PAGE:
Sugar-Free Doesn’t Mean It’s Better For Your Teeth

Sugar-Free
An Old Wive’s Tale? 1965 Quaker Diet Frosted Advertisement with Elizabeth Montgomery Life Magazine January 8 1965 Photo by SenseiAlan

We’ve all heard that consuming sugar-free beverages and candies were better for your teeth than it’s tooth-rotting brother- the sugary candy or drink. However, recent research may prove this idea to simply be a an old-wive’s tale. Really, we all should have seen this study coming from a mile away; especially with all of the controversy over how DNA and the brain are affected by artificial sweeteners. Those sugar substitutes just can’t catch a break, and neither can we. Though our bodies do not require refined sugar, they sure do crave it. So, to be healthier, our culture has turned to sweet alternatives. Unfortunately, this study performed at the University of Melbourne’s Oral Health Cooperative Research Centre, isn’t going to do our sweet tooths any favors, either.

Why Sugar-Free Doesn’t Mean Better

The Oral Health CRC did testing on the 15 most-sold soft drinks in Australian school cafeterias: 3 of the 15 were sugar-free. Their subjects were extracted teeth. After exposure to the beverages, the teeth were checked for changes in weight, calcium levels and surface. The researchers found that all experienced loss in surface area and weight, with no significant difference between those exposed to sugar and sugar substitute soft drinks. The researchers attribute this to the chemical compounds found in diet beverages. Many of the chemicals used to give sugar-free beverages that sweet taste, are chelators which effectively leech calcium from your teeth, causing teeth to erode, and leaving them more sensitive and more prone to cavities; cavities being the prime concern for teeth exposed to sugar. It all comes full-circle.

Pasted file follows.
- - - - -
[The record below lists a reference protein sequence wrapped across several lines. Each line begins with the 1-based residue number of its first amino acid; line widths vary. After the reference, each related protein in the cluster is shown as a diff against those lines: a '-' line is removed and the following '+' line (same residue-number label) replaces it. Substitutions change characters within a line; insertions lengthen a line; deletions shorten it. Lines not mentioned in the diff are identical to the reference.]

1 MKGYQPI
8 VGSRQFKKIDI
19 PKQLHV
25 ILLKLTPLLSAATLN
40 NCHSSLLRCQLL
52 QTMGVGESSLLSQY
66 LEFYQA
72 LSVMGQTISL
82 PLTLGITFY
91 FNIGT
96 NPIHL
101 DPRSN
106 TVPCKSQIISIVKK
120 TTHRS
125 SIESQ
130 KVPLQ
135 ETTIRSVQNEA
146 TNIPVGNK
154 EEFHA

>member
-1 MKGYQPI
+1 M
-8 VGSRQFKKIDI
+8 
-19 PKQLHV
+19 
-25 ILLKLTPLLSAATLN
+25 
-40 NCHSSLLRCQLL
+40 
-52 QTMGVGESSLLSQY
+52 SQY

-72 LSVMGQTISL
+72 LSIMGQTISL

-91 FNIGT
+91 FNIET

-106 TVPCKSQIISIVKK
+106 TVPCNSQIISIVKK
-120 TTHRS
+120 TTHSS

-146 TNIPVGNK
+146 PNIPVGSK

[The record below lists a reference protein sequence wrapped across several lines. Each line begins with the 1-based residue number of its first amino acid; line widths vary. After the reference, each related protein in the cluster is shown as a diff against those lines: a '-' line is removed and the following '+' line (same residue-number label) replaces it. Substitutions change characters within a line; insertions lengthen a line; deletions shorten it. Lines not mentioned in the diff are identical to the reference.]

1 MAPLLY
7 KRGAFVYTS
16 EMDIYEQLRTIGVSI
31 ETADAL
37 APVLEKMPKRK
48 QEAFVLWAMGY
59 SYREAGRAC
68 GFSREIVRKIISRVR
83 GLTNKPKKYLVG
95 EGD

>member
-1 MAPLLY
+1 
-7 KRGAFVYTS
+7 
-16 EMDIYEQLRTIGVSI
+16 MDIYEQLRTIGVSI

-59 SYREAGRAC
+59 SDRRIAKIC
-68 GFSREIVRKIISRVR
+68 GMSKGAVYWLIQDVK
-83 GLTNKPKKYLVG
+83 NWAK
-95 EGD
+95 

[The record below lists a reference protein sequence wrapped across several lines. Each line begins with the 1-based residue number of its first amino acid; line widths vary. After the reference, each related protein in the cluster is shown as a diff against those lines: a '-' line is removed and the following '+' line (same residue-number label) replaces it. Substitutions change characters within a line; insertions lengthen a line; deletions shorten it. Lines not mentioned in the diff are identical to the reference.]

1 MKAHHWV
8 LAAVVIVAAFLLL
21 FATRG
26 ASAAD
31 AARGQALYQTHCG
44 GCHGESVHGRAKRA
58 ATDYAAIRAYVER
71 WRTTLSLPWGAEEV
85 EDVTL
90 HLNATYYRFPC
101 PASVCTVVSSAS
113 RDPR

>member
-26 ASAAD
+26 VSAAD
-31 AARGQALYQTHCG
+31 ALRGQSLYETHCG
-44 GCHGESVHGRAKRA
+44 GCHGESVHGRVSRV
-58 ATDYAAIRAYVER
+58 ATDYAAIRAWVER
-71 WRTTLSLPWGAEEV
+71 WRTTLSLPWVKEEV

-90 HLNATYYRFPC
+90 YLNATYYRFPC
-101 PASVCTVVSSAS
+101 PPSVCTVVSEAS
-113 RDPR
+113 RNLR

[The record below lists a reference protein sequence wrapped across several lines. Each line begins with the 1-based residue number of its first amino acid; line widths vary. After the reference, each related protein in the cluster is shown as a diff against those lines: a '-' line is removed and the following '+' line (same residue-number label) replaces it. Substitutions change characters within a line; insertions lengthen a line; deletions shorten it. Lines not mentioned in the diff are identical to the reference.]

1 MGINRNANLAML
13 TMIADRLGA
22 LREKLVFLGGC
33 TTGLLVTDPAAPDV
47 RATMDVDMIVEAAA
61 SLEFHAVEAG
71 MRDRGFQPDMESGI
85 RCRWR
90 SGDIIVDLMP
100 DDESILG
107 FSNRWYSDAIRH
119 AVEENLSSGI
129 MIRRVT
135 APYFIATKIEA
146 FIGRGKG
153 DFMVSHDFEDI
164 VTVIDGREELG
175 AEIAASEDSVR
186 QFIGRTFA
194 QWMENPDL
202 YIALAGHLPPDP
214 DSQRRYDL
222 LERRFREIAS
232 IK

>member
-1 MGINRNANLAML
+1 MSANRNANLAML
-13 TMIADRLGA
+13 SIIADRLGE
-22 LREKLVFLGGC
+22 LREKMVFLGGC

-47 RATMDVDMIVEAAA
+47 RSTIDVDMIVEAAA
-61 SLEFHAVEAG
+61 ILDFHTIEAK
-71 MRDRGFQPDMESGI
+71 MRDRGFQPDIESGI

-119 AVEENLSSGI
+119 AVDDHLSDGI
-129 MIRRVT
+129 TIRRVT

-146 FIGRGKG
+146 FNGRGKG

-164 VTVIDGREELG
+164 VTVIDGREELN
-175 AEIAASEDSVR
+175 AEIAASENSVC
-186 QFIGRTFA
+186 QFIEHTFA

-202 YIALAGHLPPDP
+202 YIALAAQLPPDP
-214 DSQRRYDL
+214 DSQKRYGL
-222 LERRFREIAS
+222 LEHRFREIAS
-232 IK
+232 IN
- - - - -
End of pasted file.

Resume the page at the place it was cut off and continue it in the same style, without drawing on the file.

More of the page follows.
The Oral Health CRC conducted similar tests on sugar-free sports drinks and sugar-free candies. Both yielded similar results to that of the soft-drinks. Additionally, the researchers found that highly acidic candies could lower the PH of saliva. Most artificial candy sweeteners are given their sweet or sour taste through the utilization of acids. Acids which decay teeth. You saliva is meant to protect and clean your teeth, by lowering its PH, it becomes counter-productive, as low PH’s also contribute to tooth erosion.

How to Protect Your Teeth From Tooth Erosion

Fortunately, the study did give some tips on how to limit tooth erosion:

-Drink more fluoridated water

-Chew sugar-free gum to promote salivation, hence protecting and cleansing your teeth and gums.

-When your enamel has been softened by erosive chemicals, brushing your teeth can actually remove enamel. So, don’t brush your teeth immediately after consuming erosive foods or beverages. Instead rinse with water and brush an hour later.

While these are good ways to limit tooth erosion, the most effective method to preventing it is by avoiding or significantly limiting consumption of these products. Additionally, the best way to care for your mouth is to stay up-to-date with your tooth exams. Schedule an appointment with Dr. Dan Matthews today.

Dan Matthews DDS
Dan Matthews Dan Matthews DDS The Park at Eanes Creek,
4407 Bee Cave Road
Building 2, Suite 221
Austin, Texas, 78746
(512) 452-2273
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